This paper addresses sustainable food procurement at universities, focusing specifically on social issues such as labor conditions for workers, an issue that universities are increasingly interested in addressing. It builds upon The Ohio State University project with FLA to explore labor conditions in it supply chain and ways to improve its procurement practices.
The project ran from 2018 to 2022.
Key findings in the report include:
- University buyers must work beyond their direct relationships and reach out to upstream suppliers. The project showed that it is not easy to obtain full supply chain traceability. While universities can develop direct and close relationships with some suppliers, it will take more work to reach all suppliers. If efforts are limited only to direct suppliers, universities will not be able to address their full food supply chains. Universities must establish and require a set of standards to be passed down in the supply chain for food procurement to become more socially sustainable beyond the few direct suppliers.
- Pressure on universities to improve their social sustainability in food procurement is growing. The advocacy of students and labor rights organizations are increasing the demand for fair labor practices for foods and ingredients sold on university campuses. The Fair Food Program has campaigned against the major food retailers on campuses and motivated university students to join in these campaigns. There is growing pressure on university administrators to respond to criticisms of food procurement policies and address the labor risks in the school’s food supply chain.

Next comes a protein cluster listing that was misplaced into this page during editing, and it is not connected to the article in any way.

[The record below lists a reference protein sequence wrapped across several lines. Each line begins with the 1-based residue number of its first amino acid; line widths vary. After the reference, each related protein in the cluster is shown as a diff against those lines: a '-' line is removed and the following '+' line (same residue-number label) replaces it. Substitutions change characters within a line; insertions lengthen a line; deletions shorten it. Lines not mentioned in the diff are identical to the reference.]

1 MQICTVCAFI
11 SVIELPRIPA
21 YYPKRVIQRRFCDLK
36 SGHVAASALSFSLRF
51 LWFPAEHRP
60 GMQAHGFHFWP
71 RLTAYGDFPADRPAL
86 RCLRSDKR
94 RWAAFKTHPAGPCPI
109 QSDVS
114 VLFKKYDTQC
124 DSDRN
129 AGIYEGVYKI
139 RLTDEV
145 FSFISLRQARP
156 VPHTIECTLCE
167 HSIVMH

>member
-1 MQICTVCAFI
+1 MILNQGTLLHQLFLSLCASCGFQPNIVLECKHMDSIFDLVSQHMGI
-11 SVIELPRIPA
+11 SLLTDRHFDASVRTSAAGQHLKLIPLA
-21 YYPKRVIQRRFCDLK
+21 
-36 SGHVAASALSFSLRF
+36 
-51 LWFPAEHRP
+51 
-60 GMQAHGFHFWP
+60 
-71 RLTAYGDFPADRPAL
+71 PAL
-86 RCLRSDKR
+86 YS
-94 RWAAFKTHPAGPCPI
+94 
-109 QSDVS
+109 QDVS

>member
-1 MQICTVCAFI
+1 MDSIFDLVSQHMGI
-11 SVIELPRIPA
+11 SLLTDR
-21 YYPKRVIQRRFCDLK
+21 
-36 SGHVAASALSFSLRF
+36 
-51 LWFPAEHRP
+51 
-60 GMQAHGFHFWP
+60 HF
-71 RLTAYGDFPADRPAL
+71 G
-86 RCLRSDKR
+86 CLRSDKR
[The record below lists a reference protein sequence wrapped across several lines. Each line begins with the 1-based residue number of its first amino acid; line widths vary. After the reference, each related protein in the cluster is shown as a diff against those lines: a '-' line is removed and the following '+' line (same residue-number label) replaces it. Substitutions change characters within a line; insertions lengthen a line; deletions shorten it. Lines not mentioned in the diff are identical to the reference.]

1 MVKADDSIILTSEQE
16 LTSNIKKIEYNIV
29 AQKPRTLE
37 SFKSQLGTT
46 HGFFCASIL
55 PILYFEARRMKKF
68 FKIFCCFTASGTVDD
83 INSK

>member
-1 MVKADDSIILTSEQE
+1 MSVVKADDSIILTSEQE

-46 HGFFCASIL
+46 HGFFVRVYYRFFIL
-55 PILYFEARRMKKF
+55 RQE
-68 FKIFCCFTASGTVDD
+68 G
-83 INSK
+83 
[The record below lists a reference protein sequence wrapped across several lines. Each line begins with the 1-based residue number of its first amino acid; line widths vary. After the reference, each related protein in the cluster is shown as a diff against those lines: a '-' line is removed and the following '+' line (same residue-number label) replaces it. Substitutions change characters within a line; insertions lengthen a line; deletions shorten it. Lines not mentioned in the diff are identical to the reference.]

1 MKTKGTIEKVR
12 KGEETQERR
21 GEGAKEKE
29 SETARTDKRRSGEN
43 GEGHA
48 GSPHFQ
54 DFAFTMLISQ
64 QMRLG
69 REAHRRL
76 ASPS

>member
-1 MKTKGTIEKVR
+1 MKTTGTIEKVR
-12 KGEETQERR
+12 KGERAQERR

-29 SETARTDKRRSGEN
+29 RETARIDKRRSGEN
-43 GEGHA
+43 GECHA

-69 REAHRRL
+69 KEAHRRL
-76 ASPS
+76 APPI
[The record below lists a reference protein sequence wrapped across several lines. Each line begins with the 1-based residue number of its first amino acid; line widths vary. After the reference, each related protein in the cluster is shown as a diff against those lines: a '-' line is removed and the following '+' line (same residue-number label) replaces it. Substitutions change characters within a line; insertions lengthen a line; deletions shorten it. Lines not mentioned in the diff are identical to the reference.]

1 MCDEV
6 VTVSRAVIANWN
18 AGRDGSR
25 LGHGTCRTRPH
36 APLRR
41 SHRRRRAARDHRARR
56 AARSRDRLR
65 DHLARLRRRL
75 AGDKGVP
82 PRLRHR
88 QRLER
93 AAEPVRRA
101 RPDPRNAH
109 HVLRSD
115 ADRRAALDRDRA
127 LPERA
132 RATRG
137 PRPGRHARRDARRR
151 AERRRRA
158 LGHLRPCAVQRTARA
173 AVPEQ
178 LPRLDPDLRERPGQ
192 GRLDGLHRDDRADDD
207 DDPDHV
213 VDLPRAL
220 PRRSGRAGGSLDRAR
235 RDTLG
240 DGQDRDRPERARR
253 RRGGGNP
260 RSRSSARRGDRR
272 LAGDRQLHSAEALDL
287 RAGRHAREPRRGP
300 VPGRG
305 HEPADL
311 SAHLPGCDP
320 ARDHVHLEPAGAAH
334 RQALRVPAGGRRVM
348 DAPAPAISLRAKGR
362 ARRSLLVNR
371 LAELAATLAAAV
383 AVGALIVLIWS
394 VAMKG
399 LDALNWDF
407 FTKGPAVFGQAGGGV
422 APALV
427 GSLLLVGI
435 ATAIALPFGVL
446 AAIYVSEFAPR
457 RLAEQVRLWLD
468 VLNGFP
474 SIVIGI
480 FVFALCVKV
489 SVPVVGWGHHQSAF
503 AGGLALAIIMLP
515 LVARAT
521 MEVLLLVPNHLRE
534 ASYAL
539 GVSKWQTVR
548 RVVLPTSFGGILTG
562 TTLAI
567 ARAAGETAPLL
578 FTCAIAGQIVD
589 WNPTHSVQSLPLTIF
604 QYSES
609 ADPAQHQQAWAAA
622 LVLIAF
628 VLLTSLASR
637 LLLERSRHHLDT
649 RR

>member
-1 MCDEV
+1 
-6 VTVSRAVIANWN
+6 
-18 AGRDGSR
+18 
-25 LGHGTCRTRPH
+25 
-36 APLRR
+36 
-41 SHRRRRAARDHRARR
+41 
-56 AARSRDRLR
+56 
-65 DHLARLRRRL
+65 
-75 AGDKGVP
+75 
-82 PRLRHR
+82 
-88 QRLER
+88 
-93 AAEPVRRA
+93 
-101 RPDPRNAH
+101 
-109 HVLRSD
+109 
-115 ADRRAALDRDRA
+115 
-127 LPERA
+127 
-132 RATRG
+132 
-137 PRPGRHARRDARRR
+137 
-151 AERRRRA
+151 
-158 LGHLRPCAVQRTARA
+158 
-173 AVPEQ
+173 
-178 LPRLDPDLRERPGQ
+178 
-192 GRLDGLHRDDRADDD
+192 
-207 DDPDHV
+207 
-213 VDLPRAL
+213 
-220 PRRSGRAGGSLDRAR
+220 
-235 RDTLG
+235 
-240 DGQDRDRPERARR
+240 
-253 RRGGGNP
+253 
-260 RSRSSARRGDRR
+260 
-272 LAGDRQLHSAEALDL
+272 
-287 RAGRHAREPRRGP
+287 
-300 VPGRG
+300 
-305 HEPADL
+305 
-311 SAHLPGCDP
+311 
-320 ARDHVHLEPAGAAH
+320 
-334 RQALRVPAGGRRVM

- University procurement practices must change so supplier behavior can change. The following issues were identified as potential areas of improvement to university food procurement practices:
• Universities may not have a unified approach to food procurement, resulting in inconsistent procurement requirements and practices on campus.
• There is a lack of specific requirements or standards for the food and beverage suppliers, both conceptually and contractually.
• Internal staff knowledge and capacity to convey the standards or requirements are weak and/or inconsistent, even if they exist.
• The lack of universities’ internal capacity and requirements lead to insufficient information provided to suppliers to act, including to improve transparency.
• Even when procurement standards exist, the university may not effectively assess a supplier’s labor risks and instead rank suppliers based on price, quality, or other specifications.